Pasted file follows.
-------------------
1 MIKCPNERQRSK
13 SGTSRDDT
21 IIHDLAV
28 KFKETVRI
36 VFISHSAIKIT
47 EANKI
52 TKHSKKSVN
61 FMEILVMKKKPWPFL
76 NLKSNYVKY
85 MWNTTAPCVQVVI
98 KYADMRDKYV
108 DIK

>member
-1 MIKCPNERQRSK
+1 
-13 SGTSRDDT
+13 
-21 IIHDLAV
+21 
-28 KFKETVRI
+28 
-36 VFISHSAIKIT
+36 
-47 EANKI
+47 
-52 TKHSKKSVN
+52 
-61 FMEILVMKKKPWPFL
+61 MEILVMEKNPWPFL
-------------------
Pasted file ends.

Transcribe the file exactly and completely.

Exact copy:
1 MIKCPNERQRSK
13 SGTSRDDT
21 IIHDLAV
28 KFKETVRI
36 VFISHSAIKIT
47 EANKI
52 TKHSKKSVN
61 FMEILVMKKKPWPFL
76 NLKSNYVKY
85 MWNTTAPCVQVVI
98 KYADMRDKYV
108 DIK

>member
-1 MIKCPNERQRSK
+1 
-13 SGTSRDDT
+13 
-21 IIHDLAV
+21 
-28 KFKETVRI
+28 
-36 VFISHSAIKIT
+36 
-47 EANKI
+47 
-52 TKHSKKSVN
+52 
-61 FMEILVMKKKPWPFL
+61 MEILVMEKNPWPFL